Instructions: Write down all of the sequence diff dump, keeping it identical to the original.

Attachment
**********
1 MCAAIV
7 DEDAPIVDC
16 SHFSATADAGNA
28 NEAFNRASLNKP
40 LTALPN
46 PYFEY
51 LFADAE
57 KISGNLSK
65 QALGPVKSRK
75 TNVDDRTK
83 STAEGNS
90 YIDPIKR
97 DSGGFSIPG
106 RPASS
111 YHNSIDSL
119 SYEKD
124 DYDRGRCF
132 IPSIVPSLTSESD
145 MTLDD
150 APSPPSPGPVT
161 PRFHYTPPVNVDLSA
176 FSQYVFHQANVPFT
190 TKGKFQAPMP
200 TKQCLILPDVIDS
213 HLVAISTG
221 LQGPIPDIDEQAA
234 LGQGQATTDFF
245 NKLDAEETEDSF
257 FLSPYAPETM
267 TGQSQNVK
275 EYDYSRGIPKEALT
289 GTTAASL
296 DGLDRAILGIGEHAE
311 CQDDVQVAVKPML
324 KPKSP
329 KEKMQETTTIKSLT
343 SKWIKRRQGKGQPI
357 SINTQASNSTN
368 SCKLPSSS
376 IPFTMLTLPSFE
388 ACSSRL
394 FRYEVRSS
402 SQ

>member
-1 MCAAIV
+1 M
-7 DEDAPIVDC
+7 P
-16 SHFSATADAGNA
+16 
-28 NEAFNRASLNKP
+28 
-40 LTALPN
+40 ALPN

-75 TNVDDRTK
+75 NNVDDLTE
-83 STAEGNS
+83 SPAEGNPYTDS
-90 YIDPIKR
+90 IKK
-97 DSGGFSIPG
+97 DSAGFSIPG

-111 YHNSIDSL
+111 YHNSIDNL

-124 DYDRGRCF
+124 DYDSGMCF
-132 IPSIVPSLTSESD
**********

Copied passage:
1 MCAAIV
7 DEDAPIVDC
16 SHFSATADAGNA
28 NEAFNRASLNKP
40 LTALPN
46 PYFEY
51 LFADAE
57 KISGNLSK
65 QALGPVKSRK
75 TNVDDRTK
83 STAEGNS
90 YIDPIKR
97 DSGGFSIPG
106 RPASS
111 YHNSIDSL
119 SYEKD
124 DYDRGRCF
132 IPSIVPSLTSESD
145 MTLDD
150 APSPPSPGPVT
161 PRFHYTPPVNVDLSA
176 FSQYVFHQANVPFT
190 TKGKFQAPMP
200 TKQCLILPDVIDS
213 HLVAISTG
221 LQGPIPDIDEQAA
234 LGQGQATTDFF
245 NKLDAEETEDSF
257 FLSPYAPETM
267 TGQSQNVK
275 EYDYSRGIPKEALT
289 GTTAASL
296 DGLDRAILGIGEHAE
311 CQDDVQVAVKPML
324 KPKSP
329 KEKMQETTTIKSLT
343 SKWIKRRQGKGQPI
357 SINTQASNSTN
368 SCKLPSSS
376 IPFTMLTLPSFE
388 ACSSRL
394 FRYEVRSS
402 SQ

>member
-1 MCAAIV
+1 M
-7 DEDAPIVDC
+7 P
-16 SHFSATADAGNA
+16 
-28 NEAFNRASLNKP
+28 
-40 LTALPN
+40 ALPN

-75 TNVDDRTK
+75 NNVDDLTE
-83 STAEGNS
+83 SPAEGNPYTDS
-90 YIDPIKR
+90 IKK
-97 DSGGFSIPG
+97 DSAGFSIPG

-111 YHNSIDSL
+111 YHNSIDNL

-124 DYDRGRCF
+124 DYDSGMCF
-132 IPSIVPSLTSESD